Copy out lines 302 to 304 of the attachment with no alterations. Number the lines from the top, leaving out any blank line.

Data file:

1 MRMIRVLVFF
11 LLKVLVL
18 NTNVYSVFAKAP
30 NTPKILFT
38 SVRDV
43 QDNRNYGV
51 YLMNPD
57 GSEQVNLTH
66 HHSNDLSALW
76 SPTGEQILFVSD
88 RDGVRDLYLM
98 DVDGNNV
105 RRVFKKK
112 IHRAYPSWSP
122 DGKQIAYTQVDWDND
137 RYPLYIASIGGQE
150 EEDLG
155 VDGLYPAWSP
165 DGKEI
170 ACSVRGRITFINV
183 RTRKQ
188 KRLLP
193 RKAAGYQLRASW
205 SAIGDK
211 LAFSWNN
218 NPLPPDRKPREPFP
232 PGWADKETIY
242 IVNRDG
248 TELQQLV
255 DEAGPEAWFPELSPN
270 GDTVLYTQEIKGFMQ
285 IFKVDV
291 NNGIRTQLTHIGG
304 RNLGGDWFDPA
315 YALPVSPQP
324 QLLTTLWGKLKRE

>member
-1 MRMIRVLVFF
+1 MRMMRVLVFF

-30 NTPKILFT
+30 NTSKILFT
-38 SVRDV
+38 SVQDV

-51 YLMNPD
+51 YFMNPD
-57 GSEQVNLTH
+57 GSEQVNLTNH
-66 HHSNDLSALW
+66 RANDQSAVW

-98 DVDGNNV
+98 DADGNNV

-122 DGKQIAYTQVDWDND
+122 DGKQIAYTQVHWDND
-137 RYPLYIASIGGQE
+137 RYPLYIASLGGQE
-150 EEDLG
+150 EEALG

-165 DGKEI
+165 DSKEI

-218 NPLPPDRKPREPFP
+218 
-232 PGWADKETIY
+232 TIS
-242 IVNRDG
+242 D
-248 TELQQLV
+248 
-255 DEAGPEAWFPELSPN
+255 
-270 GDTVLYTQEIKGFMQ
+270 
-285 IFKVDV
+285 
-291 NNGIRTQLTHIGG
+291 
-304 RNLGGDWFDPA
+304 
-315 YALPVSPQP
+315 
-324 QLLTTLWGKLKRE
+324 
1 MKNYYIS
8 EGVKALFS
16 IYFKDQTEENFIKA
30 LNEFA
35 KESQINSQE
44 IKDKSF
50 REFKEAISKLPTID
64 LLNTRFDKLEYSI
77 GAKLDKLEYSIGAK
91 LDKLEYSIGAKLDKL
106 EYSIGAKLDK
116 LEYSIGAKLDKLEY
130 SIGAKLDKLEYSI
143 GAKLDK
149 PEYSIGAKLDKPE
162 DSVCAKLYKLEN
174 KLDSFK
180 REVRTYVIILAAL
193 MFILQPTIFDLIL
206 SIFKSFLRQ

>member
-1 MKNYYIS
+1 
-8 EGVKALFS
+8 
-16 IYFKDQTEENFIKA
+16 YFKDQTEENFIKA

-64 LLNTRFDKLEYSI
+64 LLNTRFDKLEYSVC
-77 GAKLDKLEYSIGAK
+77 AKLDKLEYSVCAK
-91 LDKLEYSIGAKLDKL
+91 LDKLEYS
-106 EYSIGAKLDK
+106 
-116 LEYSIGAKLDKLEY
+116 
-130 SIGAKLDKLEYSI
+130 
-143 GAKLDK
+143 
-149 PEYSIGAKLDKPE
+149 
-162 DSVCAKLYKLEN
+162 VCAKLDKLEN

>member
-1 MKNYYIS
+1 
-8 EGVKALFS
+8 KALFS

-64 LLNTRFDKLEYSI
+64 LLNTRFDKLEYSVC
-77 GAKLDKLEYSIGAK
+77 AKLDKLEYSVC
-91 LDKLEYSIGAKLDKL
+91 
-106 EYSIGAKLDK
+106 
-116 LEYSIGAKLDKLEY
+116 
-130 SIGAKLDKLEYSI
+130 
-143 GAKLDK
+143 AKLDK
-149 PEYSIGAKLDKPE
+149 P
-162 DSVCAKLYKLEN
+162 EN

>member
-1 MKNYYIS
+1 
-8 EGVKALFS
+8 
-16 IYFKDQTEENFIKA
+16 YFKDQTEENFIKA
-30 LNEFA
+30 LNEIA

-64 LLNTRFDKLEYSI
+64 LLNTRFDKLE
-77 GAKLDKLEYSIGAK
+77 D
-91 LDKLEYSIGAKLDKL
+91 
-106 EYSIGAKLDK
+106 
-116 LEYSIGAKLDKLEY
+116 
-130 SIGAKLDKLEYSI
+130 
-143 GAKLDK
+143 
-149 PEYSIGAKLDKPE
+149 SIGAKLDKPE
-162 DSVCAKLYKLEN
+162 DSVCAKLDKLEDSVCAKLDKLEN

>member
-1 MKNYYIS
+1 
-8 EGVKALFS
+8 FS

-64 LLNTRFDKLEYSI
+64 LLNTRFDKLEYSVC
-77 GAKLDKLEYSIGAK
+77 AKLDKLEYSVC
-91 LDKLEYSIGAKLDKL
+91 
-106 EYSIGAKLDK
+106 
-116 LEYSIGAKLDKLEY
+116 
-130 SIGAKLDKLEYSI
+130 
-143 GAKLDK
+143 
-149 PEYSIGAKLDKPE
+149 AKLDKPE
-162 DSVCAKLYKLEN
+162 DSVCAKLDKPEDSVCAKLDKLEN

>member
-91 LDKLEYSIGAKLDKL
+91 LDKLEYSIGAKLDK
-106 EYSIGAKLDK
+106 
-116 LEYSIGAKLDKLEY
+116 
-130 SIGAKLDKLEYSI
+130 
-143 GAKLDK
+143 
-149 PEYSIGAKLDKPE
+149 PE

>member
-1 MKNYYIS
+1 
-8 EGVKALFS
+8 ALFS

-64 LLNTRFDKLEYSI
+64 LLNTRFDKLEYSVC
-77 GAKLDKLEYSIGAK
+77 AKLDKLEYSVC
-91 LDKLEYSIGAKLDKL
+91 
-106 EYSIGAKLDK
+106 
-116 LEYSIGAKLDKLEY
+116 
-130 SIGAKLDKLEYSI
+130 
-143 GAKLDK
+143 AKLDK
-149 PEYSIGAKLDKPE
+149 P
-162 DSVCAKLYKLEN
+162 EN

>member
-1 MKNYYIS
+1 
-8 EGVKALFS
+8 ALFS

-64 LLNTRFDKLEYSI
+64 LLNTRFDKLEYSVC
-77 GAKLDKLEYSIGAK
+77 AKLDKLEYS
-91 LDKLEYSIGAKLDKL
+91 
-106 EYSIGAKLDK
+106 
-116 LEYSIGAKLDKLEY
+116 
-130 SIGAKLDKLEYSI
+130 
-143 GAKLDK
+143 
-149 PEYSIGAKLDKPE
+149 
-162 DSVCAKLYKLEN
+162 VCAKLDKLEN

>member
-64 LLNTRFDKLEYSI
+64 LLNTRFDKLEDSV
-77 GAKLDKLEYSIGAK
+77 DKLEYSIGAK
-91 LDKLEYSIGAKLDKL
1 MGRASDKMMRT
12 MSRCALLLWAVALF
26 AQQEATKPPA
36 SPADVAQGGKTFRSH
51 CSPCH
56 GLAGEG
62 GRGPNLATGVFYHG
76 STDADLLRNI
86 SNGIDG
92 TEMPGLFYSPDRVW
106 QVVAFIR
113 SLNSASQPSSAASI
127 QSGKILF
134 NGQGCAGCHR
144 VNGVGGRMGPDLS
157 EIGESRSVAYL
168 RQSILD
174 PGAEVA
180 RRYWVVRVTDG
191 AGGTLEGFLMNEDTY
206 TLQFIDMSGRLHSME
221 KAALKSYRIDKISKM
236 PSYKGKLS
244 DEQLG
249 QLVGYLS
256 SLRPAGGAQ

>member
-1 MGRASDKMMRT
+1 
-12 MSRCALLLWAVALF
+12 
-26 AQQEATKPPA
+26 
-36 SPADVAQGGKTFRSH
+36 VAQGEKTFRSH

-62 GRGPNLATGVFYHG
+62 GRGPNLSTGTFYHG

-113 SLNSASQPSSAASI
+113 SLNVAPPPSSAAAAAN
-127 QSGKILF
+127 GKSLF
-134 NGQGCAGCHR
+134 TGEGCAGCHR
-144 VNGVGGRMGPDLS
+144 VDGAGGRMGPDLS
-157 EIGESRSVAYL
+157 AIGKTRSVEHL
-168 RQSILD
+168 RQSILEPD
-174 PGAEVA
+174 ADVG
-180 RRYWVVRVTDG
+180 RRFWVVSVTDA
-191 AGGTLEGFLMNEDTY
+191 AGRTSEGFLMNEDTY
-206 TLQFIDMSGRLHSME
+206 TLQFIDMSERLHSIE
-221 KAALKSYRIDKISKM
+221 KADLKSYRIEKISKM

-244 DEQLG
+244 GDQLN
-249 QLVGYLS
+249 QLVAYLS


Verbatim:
-113 SLNSASQPSSAASI
+113 SLNVAPPPSSAAAAAN
-127 QSGKILF